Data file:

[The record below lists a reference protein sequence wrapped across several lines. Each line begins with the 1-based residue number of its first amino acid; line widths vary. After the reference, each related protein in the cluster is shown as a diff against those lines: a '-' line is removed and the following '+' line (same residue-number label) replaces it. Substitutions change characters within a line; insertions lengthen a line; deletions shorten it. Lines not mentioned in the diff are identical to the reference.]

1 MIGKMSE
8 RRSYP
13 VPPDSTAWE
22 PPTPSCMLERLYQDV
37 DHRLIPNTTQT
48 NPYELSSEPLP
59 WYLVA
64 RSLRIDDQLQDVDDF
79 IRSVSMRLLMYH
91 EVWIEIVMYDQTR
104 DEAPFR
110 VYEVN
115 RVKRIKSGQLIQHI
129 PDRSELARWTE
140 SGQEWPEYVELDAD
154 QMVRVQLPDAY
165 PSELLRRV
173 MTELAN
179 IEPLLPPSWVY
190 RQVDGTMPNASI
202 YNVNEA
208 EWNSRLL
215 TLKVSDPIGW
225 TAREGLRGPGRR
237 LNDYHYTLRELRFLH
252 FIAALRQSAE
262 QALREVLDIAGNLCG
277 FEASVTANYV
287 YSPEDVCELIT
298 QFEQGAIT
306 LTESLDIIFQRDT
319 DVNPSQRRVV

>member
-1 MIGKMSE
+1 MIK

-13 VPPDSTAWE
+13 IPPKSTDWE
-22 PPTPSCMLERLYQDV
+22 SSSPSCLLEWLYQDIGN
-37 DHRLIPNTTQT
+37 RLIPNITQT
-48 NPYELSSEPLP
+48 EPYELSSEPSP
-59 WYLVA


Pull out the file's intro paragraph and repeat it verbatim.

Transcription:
[The record below lists a reference protein sequence wrapped across several lines. Each line begins with the 1-based residue number of its first amino acid; line widths vary. After the reference, each related protein in the cluster is shown as a diff against those lines: a '-' line is removed and the following '+' line (same residue-number label) replaces it. Substitutions change characters within a line; insertions lengthen a line; deletions shorten it. Lines not mentioned in the diff are identical to the reference.]